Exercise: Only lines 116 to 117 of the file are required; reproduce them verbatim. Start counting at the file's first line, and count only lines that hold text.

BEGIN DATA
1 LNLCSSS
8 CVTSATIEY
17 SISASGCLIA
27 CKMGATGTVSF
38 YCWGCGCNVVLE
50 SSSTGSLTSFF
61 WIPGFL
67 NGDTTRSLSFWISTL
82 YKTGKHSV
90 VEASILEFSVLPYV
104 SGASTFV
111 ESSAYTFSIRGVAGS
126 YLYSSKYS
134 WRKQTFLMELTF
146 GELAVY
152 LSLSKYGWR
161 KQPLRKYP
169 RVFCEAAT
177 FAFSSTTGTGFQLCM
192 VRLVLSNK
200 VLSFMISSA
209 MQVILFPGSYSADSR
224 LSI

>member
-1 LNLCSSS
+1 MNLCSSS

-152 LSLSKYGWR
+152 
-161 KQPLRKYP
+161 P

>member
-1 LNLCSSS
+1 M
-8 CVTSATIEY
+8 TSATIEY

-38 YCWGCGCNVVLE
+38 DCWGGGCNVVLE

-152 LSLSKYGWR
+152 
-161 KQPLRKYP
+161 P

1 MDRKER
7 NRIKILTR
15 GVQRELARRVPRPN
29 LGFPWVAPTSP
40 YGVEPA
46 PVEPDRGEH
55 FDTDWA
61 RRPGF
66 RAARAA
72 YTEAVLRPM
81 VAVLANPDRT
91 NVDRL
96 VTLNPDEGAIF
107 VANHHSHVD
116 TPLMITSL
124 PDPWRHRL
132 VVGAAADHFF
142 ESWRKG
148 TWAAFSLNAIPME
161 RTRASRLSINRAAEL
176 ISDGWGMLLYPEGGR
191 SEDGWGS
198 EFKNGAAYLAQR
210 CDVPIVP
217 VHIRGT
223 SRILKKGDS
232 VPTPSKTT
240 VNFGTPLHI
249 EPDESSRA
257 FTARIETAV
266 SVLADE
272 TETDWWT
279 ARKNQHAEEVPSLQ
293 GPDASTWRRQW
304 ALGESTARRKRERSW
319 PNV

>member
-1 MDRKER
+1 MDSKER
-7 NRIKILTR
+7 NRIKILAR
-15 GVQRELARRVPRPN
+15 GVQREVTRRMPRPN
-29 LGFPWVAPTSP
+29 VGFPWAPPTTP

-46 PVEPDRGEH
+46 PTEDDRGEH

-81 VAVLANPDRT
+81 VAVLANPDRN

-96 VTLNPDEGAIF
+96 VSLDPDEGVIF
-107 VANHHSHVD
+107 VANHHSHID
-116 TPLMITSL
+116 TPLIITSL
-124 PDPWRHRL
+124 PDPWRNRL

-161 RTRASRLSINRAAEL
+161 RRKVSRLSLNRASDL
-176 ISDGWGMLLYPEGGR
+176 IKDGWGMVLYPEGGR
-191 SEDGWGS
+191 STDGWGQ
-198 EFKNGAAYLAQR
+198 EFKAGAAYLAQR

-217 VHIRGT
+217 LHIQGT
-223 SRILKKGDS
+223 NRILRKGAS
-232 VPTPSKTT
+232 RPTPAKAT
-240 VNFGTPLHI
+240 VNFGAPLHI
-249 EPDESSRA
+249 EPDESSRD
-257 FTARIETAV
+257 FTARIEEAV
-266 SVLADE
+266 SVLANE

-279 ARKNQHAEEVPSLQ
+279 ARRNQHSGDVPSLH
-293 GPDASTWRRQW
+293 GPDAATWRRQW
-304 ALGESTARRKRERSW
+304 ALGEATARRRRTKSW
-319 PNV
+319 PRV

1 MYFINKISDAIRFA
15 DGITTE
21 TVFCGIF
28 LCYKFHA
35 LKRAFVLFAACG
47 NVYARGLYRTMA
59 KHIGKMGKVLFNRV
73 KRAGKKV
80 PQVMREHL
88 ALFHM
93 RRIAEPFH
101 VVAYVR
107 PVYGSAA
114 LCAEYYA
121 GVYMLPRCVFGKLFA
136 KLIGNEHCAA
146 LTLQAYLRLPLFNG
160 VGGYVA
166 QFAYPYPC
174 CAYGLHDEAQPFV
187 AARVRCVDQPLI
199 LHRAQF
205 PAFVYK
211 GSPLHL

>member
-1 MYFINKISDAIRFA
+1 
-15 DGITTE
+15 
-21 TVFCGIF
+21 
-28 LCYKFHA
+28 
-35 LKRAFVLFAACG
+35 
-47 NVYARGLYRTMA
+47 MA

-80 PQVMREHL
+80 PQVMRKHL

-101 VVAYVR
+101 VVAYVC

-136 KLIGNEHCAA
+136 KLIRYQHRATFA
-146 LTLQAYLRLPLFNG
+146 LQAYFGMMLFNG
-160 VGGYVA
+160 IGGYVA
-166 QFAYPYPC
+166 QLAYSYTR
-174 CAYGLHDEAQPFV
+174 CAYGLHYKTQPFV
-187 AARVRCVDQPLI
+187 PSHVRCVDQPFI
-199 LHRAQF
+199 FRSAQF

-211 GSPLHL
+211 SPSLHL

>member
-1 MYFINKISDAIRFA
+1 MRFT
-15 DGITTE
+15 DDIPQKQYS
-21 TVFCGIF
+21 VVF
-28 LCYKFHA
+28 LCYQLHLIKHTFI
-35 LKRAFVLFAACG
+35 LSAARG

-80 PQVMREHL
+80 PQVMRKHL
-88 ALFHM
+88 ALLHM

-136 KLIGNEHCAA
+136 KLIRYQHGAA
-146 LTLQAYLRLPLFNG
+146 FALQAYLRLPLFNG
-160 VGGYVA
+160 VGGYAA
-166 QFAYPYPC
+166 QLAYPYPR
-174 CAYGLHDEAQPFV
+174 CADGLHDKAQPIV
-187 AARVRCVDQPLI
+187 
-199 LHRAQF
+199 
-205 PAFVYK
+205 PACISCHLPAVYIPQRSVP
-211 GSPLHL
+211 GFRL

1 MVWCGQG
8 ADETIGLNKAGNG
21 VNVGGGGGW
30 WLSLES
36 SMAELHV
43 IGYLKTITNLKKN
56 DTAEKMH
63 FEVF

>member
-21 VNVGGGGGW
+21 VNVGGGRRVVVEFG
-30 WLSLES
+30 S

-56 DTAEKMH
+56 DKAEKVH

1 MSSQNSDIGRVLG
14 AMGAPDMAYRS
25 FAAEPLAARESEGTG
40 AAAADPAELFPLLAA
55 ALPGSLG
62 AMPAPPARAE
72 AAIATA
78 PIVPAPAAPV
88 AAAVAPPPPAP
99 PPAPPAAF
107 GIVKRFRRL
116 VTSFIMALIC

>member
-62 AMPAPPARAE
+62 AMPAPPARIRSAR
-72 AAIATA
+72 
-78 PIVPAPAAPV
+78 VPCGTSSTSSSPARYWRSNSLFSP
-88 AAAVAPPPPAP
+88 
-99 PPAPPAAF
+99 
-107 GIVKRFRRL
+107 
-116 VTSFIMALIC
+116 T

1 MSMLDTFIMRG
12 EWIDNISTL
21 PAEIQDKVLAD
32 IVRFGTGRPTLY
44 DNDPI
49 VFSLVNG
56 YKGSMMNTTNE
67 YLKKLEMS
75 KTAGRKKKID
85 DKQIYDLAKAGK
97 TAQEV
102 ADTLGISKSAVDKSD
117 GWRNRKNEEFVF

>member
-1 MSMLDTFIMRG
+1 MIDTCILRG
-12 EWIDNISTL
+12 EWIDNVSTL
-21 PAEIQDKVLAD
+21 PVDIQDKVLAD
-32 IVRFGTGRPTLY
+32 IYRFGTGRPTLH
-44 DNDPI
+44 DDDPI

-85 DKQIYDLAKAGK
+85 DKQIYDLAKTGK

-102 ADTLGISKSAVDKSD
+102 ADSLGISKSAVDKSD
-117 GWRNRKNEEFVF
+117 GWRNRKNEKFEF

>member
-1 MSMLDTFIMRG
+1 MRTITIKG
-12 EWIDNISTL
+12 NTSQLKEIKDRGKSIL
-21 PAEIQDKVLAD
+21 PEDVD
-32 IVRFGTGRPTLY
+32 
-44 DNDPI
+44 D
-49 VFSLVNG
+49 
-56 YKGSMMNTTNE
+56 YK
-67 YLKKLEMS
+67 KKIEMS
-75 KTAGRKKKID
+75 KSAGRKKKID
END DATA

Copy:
+249 EPDESSRD
-257 FTARIETAV